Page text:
My Scariest Moment

With my earlier years spent in the Marine Corps, you would think that the experiences I had then would be among my scariest, and you would be right. There were a few times I thought I was going to die, but maybe because I was so young and had so little to lose, none of them would I consider my scariest.

My scariest experience did not occur until six years after my discharge, in the Fall of 1967 when I now had a wife, Barbara, and two young children, Cheryl and Charles, a lot to lose. Since that was over fifty years ago, I’ll do my best to recall the event as best I can.

For those six years after the Marine Corps, I struggled while working full-time to finish my engineering degree. It was tough, but my wife and children were all supportive and helped me finish.

Finances were not a big concern then as I had been making good money for the last two years and had already been employed by IBM for a year as an engineer despite not having finished my degree.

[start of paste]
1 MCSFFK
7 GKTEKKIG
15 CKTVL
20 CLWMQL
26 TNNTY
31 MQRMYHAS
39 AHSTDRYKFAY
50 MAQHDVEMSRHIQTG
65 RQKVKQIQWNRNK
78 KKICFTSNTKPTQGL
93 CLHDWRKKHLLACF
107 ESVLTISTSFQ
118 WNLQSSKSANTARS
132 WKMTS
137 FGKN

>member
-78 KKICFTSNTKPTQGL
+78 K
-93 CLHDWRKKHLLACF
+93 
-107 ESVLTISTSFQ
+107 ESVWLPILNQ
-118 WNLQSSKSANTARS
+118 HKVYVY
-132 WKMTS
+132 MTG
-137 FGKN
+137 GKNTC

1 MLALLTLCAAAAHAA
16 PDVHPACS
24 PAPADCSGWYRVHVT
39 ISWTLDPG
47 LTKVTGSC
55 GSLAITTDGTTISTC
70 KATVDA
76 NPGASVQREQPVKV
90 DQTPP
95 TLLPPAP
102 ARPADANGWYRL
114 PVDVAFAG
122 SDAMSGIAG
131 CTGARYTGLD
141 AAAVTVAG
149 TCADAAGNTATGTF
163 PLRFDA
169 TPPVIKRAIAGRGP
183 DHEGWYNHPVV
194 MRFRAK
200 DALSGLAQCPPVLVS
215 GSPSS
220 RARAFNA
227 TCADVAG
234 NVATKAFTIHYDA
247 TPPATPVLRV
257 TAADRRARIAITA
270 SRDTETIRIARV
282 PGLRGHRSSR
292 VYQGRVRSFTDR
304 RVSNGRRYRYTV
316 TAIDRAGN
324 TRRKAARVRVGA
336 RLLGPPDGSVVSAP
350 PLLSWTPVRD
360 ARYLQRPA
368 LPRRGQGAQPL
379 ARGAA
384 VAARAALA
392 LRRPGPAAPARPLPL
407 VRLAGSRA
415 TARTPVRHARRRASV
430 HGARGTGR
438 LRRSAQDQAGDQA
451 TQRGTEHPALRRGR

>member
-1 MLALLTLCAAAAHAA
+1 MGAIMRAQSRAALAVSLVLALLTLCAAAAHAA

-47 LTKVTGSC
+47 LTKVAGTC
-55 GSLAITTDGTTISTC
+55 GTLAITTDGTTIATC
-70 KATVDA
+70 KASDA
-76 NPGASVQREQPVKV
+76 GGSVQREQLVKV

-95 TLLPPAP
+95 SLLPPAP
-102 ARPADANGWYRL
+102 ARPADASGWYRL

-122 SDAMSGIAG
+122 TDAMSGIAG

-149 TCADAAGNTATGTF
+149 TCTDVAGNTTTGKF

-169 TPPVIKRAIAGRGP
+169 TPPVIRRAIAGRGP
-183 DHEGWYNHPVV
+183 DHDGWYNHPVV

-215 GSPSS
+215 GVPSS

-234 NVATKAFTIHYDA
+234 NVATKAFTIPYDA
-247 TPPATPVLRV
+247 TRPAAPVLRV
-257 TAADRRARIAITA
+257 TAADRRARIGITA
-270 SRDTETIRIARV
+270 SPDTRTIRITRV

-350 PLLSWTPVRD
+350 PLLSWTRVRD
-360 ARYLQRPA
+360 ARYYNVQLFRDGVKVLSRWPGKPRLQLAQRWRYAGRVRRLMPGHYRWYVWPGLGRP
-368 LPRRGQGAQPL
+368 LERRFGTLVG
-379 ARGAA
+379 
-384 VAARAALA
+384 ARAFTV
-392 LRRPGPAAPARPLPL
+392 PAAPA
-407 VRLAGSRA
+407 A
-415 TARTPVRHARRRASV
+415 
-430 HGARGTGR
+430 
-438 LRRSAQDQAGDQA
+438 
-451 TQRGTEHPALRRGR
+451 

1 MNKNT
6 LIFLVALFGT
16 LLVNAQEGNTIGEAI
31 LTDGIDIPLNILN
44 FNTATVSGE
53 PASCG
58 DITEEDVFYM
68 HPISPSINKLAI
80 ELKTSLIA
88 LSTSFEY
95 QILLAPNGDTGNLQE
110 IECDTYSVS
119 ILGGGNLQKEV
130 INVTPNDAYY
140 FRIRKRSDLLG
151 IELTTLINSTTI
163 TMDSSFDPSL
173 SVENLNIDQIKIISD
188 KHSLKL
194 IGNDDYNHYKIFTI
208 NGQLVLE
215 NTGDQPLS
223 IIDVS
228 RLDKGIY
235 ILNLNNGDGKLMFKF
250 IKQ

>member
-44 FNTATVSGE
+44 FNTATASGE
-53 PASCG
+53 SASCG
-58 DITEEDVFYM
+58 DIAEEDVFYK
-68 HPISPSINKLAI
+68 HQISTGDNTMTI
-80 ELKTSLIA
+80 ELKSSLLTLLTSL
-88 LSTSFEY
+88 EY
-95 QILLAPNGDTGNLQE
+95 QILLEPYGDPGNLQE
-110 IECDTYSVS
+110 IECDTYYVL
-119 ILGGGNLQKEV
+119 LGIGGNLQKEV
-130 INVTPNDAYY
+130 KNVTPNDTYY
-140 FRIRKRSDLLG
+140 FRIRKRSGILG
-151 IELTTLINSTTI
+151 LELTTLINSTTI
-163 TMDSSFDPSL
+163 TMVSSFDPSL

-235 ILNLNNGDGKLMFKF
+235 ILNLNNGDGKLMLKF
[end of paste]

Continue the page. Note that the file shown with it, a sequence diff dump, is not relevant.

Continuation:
As a gift to myself for graduation, I wanted to buy a sailboat, so right afterward, Barbara and I took sailing lessons in Redwood City and completed the Coast Guard safety program.

The outfit where we took our sailing lessons also sold sailboats, and I bought an O-Day 23′ Tempest sailboat from them. It was a perfect boat for the San Francisco Bay as it was solidly made and had a heavy deep bulb keel for stability in strong winds. The only sails that came with it were the mainsail and a jib. Only years later did I add the Genua and Spinnaker sails.

The boat had a small, enclosed cabin with two bunks with room for the sail bags to be stored underneath and a seawater flushed head. Outside it had sizeable lockers under the seats on both sides, with access to the bilge, and a covered compartment in the stern for a small kicker (outboard motor).